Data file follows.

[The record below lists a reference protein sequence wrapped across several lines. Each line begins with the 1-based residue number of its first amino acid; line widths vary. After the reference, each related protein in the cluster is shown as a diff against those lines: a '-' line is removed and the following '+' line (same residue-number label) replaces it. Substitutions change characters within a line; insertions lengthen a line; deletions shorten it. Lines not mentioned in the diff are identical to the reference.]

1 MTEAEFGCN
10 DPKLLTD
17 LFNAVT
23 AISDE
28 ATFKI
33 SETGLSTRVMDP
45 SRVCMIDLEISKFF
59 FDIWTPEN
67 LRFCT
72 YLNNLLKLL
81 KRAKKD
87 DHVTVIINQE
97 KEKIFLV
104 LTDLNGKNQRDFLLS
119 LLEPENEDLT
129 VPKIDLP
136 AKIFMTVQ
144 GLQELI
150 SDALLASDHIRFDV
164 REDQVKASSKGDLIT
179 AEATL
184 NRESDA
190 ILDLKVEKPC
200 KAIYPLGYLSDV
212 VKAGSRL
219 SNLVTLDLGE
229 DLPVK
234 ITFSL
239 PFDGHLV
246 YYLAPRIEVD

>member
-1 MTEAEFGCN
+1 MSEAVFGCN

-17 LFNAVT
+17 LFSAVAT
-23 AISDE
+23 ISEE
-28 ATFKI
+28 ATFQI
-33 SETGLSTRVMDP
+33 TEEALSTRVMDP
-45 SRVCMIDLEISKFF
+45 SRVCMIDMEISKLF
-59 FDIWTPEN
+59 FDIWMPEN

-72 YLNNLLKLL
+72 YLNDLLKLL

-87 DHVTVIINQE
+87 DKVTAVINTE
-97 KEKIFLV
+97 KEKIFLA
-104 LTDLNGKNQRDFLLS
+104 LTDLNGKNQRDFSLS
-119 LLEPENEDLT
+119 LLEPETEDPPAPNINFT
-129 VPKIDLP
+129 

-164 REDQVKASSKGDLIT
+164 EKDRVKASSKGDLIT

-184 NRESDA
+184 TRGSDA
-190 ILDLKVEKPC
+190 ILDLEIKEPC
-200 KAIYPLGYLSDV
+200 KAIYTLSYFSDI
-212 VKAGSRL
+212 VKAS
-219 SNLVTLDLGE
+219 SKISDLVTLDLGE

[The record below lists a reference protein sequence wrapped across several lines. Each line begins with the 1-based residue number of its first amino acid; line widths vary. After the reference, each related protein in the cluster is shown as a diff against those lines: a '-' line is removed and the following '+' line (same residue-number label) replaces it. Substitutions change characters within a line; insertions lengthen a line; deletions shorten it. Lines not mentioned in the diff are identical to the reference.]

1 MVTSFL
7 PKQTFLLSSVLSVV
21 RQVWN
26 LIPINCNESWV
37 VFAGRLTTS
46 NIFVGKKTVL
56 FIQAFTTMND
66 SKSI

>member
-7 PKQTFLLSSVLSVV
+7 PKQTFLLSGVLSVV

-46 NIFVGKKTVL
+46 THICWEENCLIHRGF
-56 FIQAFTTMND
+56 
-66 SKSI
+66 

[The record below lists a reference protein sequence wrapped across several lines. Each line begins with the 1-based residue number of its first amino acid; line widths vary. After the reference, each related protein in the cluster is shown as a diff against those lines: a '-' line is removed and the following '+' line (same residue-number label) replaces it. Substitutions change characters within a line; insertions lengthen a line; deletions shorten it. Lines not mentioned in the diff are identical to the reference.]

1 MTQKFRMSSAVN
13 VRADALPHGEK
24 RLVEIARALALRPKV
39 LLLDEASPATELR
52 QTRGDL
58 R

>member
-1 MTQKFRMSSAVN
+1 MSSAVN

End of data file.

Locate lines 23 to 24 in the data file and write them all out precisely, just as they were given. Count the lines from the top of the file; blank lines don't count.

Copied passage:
184 NRESDA
190 ILDLKVEKPC